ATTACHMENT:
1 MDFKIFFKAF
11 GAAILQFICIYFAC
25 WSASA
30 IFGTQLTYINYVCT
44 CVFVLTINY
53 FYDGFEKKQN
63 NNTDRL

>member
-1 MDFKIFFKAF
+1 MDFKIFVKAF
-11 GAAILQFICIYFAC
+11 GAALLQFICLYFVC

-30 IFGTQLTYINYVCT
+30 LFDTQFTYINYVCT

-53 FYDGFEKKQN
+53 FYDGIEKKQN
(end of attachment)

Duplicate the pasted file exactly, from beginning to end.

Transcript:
1 MDFKIFFKAF
11 GAAILQFICIYFAC
25 WSASA
30 IFGTQLTYINYVCT
44 CVFVLTINY
53 FYDGFEKKQN
63 NNTDRL

>member
-1 MDFKIFFKAF
+1 MDFKIFVKAF
-11 GAAILQFICIYFAC
+11 GAALLQFICLYFVC

-30 IFGTQLTYINYVCT
+30 LFDTQFTYINYVCT

-53 FYDGFEKKQN
+53 FYDGIEKKQN